Students At UCLA Weigh In On College Admissions Scandal With 'Daily Bruin' Editorial
AUDIE CORNISH, HOST:
The college admissions scandal has been rippling across campuses nationwide, but it cuts most deeply at schools mentioned in the sweeping federal indictment, like UCLA. The men's soccer coach is accused of taking hundreds of thousands of dollars in bribes to help two wealthy students get admitted. The school has placed him on leave. UCLA student newspaper the Daily Bruin has been covering all of this and weighing in. It published an editorial saying, quote, "this scandal showed us how much of a pay-to-play the system is and how we're all suckers caught in it."
Student Keshav Tadimeti is the opinion editor at the Daily Bruin. Welcome to the program.
KESHAV TADIMETI: Thank you. Thank you for having me on.
CORNISH: So you're joining us between two finals today. You're not getting a lot of sleep. I know you're slammed.
CORNISH: But you've still been reporting this story out. And what are you hearing on campus this week?
TADIMETI: This is a rather sort of tense time for students at UCLA, and it also doesn't help that at the time, the University of California Board of Regents are also having a meeting on campus. They have a meeting about once every two months, and they're discussing a tuition hike for non-resident students. So it's sort of the confluence of a lot of coincidental events that all are not really serving to help the students' spirit right now. People are sort of down and a bit upset about - actually quite upset about what's happening on campus and outside as well.
CORNISH: UCLA is a public school. What message do you think does this send that this could happen at a public institution - right? - one that prides itself on ideas of equality?
TADIMETI: I think the biggest thing here is the commonality between all the universities that were implicated in this investigation. Our indictment is that their brand is developed by their athletics departments, and that's really how alumni and people across the nation recognize those universities. And just given that this sort of apparatus is very much filled with money from donors and those who have access to resources, that system really is exploitable. And we saw that at UCLA - that athletics departments are sort of their own thing and that they circumvent that whole ideal of an education that uplifts people. Really it's more of, if you have the influence, if you have the money, you can get your way on these - in these organizations.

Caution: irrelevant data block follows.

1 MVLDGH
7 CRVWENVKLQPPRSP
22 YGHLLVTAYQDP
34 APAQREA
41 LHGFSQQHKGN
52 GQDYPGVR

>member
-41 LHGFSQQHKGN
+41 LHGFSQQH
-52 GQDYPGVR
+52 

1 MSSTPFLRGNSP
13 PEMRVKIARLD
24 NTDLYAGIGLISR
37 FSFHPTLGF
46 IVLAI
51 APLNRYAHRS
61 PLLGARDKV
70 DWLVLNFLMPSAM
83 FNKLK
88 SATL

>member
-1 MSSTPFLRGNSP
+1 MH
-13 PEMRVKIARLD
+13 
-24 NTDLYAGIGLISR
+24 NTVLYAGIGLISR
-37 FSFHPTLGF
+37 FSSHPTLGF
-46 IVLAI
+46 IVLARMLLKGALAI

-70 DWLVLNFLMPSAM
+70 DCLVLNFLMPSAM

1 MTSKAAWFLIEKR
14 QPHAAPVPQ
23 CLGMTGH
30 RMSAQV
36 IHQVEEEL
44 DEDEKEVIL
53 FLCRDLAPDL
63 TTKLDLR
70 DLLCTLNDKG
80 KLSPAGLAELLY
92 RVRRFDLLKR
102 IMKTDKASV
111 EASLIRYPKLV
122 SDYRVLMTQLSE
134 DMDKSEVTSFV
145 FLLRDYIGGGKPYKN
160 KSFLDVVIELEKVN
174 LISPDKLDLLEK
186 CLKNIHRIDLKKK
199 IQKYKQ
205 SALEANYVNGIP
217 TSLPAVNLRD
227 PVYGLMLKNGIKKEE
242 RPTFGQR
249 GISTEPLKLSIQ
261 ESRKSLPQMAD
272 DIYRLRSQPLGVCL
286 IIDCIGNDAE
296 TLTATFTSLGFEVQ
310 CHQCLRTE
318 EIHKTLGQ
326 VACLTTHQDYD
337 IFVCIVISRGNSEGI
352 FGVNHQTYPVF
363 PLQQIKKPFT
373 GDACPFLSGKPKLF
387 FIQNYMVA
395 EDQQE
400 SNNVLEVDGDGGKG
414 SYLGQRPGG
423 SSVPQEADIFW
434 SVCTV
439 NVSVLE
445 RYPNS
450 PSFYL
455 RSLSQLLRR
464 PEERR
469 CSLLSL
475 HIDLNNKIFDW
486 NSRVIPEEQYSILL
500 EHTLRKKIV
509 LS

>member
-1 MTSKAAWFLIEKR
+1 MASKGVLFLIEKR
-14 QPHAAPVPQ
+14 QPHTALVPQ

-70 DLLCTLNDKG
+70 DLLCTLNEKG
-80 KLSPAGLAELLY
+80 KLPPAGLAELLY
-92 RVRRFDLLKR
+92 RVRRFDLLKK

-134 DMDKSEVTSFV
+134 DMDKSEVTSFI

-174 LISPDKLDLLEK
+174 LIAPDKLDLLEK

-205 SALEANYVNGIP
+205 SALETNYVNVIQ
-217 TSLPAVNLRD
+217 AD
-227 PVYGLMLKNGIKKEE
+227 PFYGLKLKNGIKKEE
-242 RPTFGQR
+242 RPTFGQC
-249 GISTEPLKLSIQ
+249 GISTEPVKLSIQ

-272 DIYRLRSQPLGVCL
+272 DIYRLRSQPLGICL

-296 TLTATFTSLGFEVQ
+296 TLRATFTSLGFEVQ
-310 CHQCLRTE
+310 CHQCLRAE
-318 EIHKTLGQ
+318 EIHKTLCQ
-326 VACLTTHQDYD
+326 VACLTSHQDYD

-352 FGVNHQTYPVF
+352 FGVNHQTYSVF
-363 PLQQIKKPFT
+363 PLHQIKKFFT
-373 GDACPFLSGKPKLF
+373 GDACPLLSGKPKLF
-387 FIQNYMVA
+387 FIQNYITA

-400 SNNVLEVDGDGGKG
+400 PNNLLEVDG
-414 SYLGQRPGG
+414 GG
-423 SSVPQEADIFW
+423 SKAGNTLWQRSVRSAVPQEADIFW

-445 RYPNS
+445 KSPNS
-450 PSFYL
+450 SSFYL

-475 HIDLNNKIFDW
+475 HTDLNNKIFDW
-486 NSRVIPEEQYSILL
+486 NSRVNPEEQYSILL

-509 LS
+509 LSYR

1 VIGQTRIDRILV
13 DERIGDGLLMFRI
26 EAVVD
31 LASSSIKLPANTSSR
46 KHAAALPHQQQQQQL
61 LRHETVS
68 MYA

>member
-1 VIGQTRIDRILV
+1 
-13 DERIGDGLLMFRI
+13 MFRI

CORNISH: I understand that the chancellor sent out a campuswide email in response. What did that say?
TADIMETI: Yeah. So the chancellor's response really was saying, you know, it was the wrongdoing of a couple of employees and how the university prides itself on its integrity and its access that it provides.
CORNISH: You write, you know, UCLA isn't the victim here. Is that how you feel like the school's positioning itself?
TADIMETI: Yeah. So the Daily Bruin editorial board sort of tried to call that out because to downplay this as a couple of employees acting in bad faith really seems to ignore the underlying questions that students have that a men's soccer coach could bring in a recruit who had really no competitive soccer experience onto a Division 1 sports team and that nobody would ask questions. There's really been an attempt to sort of maybe downplay this incident as just being a one-off case when really there might be something a lot more systemic.
CORNISH: You know, at the end of the day, your editorial noted this idea, this idea that you are all, like, in a pay-to-play system and that you're all suckers caught in it. Is that what you think young people, students are feeling as this unfolds?
TADIMETI: Yeah. I do think students do feel that they are suckers in the system. And really what the editorial wanted - what we wanted to underscore in the editorial board was this idea that at private universities, for example, there have been long-documented cases of wealthy donors paying big sums of money, donating buildings and whatnot and getting their children into universities and how now with public universities being implicated in this, too, that really this is a very unfortunately cohesive picture of how the admissions process is sort of stacked against those who don't have resources and those who don't have access to money, influence and whatnot.
CORNISH: Keshav Tadimeti, thank you so much for speaking with us.
TADIMETI: Great, thank you.
CORNISH: He's the opinion editor at the Daily Bruin at UCLA. Transcript provided by NPR, Copyright NPR.